By Gordon Hopkins
Wymore Emergency Medical Services (EMS) has the opportunity to apply for a grant. The Nebraska Department of Health and Human Services (DHHS) has opened the applications for two grant programs, both funded under American Rescue Plan Act (ARPA) appropriated by LB 1014. The Rural Ambulance Replacement and the EMS Equipment grants are both open to Nebraska-licensed EMS services.
The $5 million EMS Equipment grant is intended to provide funding for the one-time purchase of emergency medical equipment, while the $20 million Rural Ambulance Replacement grant is intended to assist EMS across Nebraska in replacing aging ambulance fleets.
The big question is, what should Wymore EMS use the funds for? Wymore Rescue Chief Shawna Schwartz posed this very question to the Wymore City Council at a meeting Wednesday evening, November 16 of this year.
Schwartz said, “We can get up to $50,000 equipment or $150,000 toward a new ambulance, is what the departments can get.”
“We haven’t decided which route to go on anything. But we needed approval to move forward,” said Schwartz.
When asked by the council how EMS staff felt about the use of funds, Schwartz said, “Well, we’re divided.”
If EMS chooses to buy a new ambulance, Schwartz indicated they would still need to find another $25,000. Wymore City Councilperson Max Allen said, “And the thought was that the (current) ambulance is still in decent shape, but if the grant is available, and we have an opportunity to upgrade, it might be an opportunity to go for the larger grant, considering that equipment would be a lesser cost.”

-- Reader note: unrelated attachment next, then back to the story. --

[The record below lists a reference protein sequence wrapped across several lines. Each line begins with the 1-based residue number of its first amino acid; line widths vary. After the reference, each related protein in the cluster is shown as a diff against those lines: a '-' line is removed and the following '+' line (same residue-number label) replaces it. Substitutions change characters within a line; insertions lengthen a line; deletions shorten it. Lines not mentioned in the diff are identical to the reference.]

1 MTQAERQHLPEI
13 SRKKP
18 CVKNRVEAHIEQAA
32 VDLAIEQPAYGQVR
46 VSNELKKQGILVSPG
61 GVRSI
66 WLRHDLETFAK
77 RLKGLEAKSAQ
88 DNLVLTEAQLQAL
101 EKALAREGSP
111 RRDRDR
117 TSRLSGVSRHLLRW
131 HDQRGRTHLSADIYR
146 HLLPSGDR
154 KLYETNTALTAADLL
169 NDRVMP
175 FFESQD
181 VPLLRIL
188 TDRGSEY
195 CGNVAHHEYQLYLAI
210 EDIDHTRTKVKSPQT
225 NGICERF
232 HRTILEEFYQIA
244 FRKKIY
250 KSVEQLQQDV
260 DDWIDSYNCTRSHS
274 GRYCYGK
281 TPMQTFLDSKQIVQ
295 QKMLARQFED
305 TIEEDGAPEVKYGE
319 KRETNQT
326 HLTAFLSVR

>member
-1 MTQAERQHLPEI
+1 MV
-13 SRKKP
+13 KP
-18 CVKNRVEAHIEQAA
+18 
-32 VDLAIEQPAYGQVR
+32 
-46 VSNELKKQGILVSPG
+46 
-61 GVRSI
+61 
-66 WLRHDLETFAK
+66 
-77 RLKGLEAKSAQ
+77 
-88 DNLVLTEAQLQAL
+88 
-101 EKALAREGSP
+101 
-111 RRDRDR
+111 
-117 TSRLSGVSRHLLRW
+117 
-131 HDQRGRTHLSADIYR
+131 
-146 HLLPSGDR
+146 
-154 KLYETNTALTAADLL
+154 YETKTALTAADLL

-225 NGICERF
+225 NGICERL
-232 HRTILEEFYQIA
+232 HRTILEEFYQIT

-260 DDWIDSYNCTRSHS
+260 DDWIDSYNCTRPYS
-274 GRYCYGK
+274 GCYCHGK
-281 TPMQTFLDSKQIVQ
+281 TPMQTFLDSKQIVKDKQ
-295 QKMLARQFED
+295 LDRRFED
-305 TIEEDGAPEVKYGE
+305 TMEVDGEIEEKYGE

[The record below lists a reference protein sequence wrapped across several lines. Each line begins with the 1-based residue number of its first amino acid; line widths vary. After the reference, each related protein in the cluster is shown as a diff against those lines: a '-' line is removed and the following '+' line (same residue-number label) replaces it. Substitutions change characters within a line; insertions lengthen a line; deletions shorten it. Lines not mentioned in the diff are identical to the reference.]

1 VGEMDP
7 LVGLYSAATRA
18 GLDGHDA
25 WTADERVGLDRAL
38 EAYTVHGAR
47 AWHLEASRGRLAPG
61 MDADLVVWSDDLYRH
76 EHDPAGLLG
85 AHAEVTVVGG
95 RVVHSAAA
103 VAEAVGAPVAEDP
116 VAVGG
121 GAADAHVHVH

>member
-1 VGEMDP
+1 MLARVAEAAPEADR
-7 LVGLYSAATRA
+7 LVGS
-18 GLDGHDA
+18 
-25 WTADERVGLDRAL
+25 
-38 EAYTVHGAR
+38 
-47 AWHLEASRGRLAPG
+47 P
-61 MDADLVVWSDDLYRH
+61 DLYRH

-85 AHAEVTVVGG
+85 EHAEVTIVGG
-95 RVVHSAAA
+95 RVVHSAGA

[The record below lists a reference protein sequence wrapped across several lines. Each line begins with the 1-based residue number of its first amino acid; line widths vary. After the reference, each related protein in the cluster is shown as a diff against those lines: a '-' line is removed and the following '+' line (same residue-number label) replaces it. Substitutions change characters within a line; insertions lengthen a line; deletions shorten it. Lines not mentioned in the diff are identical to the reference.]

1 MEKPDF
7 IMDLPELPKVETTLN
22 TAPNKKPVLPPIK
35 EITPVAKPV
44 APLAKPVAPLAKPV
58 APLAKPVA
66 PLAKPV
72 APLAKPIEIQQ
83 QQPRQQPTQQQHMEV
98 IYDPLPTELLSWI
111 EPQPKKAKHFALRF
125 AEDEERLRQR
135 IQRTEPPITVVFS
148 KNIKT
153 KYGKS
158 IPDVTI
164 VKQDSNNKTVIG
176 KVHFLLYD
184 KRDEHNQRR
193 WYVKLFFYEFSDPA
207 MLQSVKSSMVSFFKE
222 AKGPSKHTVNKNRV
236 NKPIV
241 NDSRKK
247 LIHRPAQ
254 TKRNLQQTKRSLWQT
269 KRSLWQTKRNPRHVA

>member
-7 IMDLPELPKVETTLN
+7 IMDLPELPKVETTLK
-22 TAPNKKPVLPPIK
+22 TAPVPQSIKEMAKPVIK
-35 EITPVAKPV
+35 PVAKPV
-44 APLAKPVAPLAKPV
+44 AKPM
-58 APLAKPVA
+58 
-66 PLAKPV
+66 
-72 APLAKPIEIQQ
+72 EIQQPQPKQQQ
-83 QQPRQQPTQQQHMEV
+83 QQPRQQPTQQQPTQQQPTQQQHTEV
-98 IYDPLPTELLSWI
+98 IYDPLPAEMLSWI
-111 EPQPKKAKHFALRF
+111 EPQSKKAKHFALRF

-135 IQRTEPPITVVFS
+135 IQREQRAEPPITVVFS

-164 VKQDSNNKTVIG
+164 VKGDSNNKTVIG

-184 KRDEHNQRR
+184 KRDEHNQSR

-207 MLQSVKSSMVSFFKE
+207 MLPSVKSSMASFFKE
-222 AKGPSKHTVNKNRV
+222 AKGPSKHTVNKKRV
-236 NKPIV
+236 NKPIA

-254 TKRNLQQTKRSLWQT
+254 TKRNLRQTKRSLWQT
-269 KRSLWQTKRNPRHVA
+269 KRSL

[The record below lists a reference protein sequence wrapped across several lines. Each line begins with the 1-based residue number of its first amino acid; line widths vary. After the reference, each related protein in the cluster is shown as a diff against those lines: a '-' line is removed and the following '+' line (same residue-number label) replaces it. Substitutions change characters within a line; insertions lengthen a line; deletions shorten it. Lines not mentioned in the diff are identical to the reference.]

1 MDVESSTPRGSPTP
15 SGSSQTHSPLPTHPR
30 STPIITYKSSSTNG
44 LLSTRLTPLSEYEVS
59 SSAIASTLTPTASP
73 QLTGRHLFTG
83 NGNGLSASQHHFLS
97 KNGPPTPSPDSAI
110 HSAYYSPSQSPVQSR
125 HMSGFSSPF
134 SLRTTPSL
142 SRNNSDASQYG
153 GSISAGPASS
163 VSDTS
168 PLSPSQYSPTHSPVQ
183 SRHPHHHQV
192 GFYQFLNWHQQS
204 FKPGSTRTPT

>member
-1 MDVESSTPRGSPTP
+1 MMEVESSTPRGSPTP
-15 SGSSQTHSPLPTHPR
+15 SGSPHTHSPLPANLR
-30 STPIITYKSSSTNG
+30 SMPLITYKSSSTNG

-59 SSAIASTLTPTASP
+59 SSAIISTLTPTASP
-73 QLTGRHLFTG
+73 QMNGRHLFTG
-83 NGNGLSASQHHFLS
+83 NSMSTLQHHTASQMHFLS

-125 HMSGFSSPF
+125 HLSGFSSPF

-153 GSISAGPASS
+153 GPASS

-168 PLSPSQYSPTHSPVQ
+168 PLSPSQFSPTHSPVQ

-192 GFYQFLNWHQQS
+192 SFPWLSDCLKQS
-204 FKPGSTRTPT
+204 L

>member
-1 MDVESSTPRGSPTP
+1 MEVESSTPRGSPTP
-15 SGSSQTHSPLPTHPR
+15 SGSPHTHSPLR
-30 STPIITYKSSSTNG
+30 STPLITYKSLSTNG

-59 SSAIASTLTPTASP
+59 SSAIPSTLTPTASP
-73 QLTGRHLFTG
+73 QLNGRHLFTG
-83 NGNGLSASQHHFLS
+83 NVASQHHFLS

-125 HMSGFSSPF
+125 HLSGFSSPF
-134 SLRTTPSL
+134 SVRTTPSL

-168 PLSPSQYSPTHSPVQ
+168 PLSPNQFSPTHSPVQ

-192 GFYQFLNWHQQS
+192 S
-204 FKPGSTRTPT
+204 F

There is also the issue of lead time. Due to ongoing supply chain problems, Allen noted it could be years by the time a new ambulance is available, and by that time, the current ambulance may need to be replaced anyway, “Similar to fire trucks or boom trucks or anything else. They are not sitting on the lot. It’s just simply not available.”
Schwartz concurred, “It would be about two and a half, three years out.”
The City Council voted unanimously to allow EMS to apply for the grant for funding towards a new ambulance.
Applications for both grants will be open now through November 30. DHHS will begin announcing grant recipients in December.
Priority for Equipment grants will be given to emergency medical services programs that are volunteer-based, located in a community with a population of fewer than one hundred thousand inhabitants as determined by the most recent federal decennial census or the most recent revised certified count by the United States Bureau of the Census, and have high needs, as determined by DHHS in consultation with a statewide organization dedicated to supporting providers of pre-hospital emergency medical care in Nebraska.
By Gordon Hopkins